Anyone heard of this?

Discussion in 'Chit Chat' started by traderdon56, Dec 20, 2006.

  1. Evidently this type of thing has been available in Aus and UK for some time now, but just now getting to the US.

    It's a way to drastically reduce the time it takes to pay off your mortgage. Watch the video at the bottom of the website.

    I called my banker today( US Bank ) and he told me he heard about this over the weekend, but he didn't know enough to comment.

    These guys want you to buy their software for $3500 a pop, but I'm sure this could be set up without it.

  2. Thanks ES. I think these are similar products, but with subtle differences. Good to know us consumers are getting another choice with these vehicles.
  3. I just viewed the video. Correct me if I'm wrong, but this product is misleading. A line of credit has an adjustable rate whereas a 30 yr loan is based on a fixed rate for the life of the loan. Thus, when the fed raises the rates, your rate will increase also. Unless the program allows you to lock in the rate for the life of the loan, this is just another gimmick to trick people into getting an adjustable rate loan. Be aware.
  4. 5% cap

  5. I just saw that. That's 5% cap over start rate, not 5% for life of the loan. And it's an adjustable 1-month Libor rate. One thing that annoys me about the presentation is that they compare payoff w/ presumption that the ARM will be fixed for the life of the loan. That's comparing apples and oranges. Again, I'd be cautious about products like this.
  6. DonCorleone,

    Could you explain what this means, if you have the time Thanks :)

    Michael B.

    That's 5% cap over start rate, not 5% for life of the loan.
  7. It means the maximum rate increase the lender can impose is 5% over whatever rate it starts you at. For example, let's say you obtain the line of credit at 5.5%. Over the life of the loan, the highest rate the lender can impose on you is 10.5%(5.5% start rate + 5% maximum cap). Also, remember that this line of credit is based on 1-month LIBOR, which means if the LIBOR goes up next month you'll be screwed basically because not only will you have to pay the balance based on higher rate, your balance will increase according to the rate.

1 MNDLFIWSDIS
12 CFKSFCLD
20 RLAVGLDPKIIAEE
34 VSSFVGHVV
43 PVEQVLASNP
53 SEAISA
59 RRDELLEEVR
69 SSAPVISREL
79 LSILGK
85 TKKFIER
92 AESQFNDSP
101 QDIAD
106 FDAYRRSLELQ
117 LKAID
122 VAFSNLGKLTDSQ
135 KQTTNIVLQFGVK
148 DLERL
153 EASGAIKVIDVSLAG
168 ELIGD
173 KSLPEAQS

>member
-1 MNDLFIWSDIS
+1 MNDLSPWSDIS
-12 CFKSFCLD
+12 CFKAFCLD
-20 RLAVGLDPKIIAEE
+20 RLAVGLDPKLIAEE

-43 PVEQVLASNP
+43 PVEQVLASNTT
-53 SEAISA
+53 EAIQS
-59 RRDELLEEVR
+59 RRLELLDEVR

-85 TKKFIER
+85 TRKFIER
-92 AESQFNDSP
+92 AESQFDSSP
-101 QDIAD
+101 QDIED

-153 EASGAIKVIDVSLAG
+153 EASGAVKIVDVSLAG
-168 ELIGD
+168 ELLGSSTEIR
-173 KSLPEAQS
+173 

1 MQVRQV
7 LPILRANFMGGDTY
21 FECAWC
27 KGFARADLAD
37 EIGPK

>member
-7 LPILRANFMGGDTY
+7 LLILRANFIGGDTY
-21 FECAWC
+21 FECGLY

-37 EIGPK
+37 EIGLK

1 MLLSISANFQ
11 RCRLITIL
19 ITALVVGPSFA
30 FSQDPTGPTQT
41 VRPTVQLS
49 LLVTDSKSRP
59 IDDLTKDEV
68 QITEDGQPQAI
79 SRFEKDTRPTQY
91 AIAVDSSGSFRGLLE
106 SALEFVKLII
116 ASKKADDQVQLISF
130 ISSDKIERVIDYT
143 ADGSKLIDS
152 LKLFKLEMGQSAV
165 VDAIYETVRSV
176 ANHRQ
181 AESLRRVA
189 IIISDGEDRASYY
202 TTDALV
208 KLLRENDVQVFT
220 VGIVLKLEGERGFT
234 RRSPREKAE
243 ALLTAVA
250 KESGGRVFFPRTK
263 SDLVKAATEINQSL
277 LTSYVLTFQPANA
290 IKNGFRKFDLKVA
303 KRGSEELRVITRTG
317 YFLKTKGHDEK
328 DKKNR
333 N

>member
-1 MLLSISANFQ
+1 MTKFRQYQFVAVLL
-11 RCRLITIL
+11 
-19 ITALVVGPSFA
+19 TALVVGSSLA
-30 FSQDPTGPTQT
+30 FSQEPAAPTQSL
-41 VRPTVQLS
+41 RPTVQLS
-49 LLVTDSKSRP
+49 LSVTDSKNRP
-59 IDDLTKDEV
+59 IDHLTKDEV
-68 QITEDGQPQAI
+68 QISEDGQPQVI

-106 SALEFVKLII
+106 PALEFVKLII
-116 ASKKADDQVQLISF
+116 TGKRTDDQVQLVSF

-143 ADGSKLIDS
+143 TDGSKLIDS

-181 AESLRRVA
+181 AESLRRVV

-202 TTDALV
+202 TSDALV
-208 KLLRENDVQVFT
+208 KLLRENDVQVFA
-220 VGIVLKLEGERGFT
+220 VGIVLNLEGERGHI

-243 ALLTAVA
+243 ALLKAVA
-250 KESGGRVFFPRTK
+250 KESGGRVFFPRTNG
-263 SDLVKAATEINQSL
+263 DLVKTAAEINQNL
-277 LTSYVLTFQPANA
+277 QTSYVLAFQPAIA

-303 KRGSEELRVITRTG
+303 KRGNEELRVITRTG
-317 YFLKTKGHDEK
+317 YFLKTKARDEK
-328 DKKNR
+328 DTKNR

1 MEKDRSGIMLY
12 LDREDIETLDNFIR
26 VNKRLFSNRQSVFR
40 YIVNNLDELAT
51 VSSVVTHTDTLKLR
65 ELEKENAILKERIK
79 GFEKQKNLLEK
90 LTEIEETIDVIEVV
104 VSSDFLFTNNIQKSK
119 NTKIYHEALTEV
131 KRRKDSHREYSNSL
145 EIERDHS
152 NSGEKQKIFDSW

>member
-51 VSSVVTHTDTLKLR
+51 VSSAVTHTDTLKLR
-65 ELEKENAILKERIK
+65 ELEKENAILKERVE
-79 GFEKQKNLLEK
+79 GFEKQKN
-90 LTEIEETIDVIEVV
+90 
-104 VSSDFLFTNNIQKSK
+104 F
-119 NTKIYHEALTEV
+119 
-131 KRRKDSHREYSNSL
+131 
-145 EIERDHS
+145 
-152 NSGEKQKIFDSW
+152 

Thus, the slides in the presentation are borderline fraudulent because they compare the payoff schedule based on assumption that the rate for the line of credit loan will be fixed for the remainder of the life of the loan which is almost always not the case. When the fed lowers the rate, this type of loan can be tempting, but as you know the fed has been raising the rates for awhile now. In addition, loans like this impose early payment penalty which means if you decide to refinance before an agreed term, you'll have to pay additional % in order to close that line of credit. Be cautious and read all fine prints before signing your name.

    Remember, if it's too good to be true...
  8. So if the start rate is 5.5% then its 5% over that...isn't that the same as the life of the loan? ...are you saying that the start rate floats with the libor?

    I found this concerning prepapyment penalties, in their faq's

    12. What happens when I pay off the loan EARLY?

    If you pay off the loan early, you still have access to the accumulated equity, up to your credit line amount, until your 30-year term is complete. If you continue to make deposits into the account, and your loan is paid in full, those deposits will earn interest at a competitive rate.

    I also note this

    25. Why is there an annual fee?

    Most mortgages do not have the ability to do transactions, and traditional home equity lines of credit only let you write a low number of checks (often with a minimum draw). This is a mortgage which gives you full transactional capabilities, which is what the annual fee helps offset. Compared to the amount of interest you'll be able to save, it's a relatively small fee.

    and this...

    24. Why is the margin on this loan higher than on other adjustable rate loans?

    The margin on this loan may be higher than that of other loans because of the highly transactional nature of the product, which has a cost. However, most borrowers will find that the higher margin will have a minimal effect on the overall payoff timing, particularly when compared to the costs and lengthy payoff times for traditional loans.

  9. Yes, most likely the start rate will float w/ the LIBOR.
    #10     Dec 21, 2006